He would resign and a new leadership contest would begin.

How bad would it have to get?

There are two reputable polls set to be published in the next few weeks: TV One's and TV3's. May's TV One and TV3's polls both had Labour on 33%, and Fairfax's had it on 31.9%.

Including DigiPoll, three of the four polls have Labour heading south.

It is hard to imagine that the ''man- ban'' issue (allowing some electorates to have women-only selection contests) and subsequent coup talk has done anything but damage.

Mr Shearer looked decisive for half a news cycle. The lasting image is not of a strong leader but one being kicked by one side of his party for not acting sooner and kicked by the other side of the party for acting at all.

If Labour were to drop into the 20s in all three polls and stay there for three months, it would be fatal to Mr Shearer - Mr Goff and Ms King would come knocking.

Then the battle would get interesting.

Would the party go with the candidate who could get them closest to government but risk further disunity in the party, David Cunliffe? Or would it risk going with the lower profile deputy, someone less likely to get them into government, someone with less public appeal (nothing to do with him being gay) but more likely to unify the party?

This is the Robertson dilemma. He might be ready but is the public?

Mr Cunliffe is the candidate National believes is the greatest threat to John Key. Several ministers have said so privately. By that reasoning, Labour should choose him.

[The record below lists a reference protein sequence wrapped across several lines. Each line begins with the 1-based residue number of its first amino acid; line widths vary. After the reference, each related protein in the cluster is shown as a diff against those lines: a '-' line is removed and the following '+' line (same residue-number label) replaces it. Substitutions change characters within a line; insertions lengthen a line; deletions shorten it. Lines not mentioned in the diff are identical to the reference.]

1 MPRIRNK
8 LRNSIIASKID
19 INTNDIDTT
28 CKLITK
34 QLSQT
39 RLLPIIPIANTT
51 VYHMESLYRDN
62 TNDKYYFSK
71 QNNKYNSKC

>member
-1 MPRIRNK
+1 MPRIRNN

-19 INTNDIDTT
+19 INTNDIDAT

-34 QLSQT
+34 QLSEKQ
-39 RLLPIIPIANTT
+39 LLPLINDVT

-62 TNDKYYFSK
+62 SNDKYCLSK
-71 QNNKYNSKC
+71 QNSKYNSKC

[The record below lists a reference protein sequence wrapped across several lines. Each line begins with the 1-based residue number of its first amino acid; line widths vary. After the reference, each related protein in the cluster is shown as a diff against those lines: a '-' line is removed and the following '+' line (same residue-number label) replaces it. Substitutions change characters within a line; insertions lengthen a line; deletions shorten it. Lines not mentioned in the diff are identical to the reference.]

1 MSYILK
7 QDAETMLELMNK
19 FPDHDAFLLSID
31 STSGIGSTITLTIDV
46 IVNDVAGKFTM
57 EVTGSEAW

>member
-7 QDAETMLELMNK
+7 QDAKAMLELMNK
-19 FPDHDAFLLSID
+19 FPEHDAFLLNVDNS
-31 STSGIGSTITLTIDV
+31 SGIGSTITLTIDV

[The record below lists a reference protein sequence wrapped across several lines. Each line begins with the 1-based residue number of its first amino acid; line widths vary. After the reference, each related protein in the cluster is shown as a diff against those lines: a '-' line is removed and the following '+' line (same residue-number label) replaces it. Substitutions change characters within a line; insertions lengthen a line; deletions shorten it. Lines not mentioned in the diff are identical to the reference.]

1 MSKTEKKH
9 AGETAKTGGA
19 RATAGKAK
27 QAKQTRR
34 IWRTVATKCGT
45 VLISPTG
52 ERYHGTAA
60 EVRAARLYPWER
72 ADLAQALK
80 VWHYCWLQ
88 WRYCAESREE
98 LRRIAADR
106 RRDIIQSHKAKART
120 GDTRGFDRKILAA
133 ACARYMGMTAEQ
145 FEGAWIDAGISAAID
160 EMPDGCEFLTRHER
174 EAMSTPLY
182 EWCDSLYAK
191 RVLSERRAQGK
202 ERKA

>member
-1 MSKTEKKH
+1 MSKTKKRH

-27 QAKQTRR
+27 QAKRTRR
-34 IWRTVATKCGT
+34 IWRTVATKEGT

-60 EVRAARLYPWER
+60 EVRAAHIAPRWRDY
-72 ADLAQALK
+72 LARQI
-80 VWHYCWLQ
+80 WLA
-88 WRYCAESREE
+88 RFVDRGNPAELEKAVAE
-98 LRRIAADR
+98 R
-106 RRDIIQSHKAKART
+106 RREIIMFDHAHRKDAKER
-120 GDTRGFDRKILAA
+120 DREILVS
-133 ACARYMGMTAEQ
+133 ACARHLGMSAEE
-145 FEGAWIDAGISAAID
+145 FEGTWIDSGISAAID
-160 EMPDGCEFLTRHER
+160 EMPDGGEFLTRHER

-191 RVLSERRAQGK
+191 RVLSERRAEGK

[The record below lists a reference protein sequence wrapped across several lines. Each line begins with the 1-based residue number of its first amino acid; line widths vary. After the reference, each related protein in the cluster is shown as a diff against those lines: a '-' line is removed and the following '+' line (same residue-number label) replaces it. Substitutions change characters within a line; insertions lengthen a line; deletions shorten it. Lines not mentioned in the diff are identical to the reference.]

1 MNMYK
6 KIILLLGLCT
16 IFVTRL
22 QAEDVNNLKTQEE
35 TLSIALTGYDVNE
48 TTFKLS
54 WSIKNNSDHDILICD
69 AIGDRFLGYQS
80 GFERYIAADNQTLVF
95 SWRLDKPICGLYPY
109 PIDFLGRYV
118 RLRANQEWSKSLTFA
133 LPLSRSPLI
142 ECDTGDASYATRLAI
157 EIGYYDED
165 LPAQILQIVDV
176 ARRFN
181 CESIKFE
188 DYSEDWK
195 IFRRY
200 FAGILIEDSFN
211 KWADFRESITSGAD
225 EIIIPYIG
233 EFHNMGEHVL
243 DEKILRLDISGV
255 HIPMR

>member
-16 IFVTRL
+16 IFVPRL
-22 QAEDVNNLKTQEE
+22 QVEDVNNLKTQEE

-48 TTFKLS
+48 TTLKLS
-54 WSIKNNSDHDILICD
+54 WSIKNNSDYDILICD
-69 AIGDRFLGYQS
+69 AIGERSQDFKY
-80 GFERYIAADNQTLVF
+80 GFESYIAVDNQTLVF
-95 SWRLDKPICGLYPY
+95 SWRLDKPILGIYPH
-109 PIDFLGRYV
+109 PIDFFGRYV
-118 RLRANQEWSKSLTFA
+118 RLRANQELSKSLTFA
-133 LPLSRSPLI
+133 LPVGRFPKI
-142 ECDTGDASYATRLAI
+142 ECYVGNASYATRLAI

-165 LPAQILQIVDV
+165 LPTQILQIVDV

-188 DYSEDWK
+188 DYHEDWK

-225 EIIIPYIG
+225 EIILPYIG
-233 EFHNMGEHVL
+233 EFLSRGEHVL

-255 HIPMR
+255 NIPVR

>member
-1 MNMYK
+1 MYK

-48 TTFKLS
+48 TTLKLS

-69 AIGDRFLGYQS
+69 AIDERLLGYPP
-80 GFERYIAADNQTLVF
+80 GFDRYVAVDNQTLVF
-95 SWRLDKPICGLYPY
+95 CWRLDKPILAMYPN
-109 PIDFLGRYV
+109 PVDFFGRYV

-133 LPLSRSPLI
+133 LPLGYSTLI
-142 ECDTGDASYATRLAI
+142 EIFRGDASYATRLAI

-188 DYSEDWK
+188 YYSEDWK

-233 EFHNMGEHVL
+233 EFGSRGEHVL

According to DigiPoll he would be the preferred replacement by 31.8% of all voters (against 16.6% for Mr Robertson and 13.5% for Mr Little) and 37.7% of Labour voters (19.1% for Mr Robertson and 14% for Mr Little).

His detractors believe that were Mr Cunliffe elected leader, the wider electorate would tire of him quickly, as many of his colleagues have.

Mr Robertson is a less polarising figure, not tested as a minister, respected in Parliament and in the party but less known by the public. His backers installed Mr Shearer, the complete novice.

Talk of no-confidence in Mr Shearer has not been identified as coming from either the Cunliffe or Robertson camps.

It has destabilised Mr Shearer's weakening leadership. But replacing Mr Shearer with either Mr Cunliffe or Mr Robertson would be as risky as the move was to put in Mr Shearer.

In the event of failure, the party could be forced to contemplate a second leadership contest closer to the 2014 election with a wild card such as Shane Jones, Mr Little or even back to Mr Goff as leader were Mr Robertson or Mr Cunliffe unable to steer the party away from a disastrous result akin to Bill English's in 2002 of just over 20%.

None of these scenarios is out of the question. As Labour's Labor cousins across the Ditch have demonstrated, the prospect of electoral defeat trumps everything as the driver of desperate political action.

- Audrey Young is The New Zealand Herald political editor.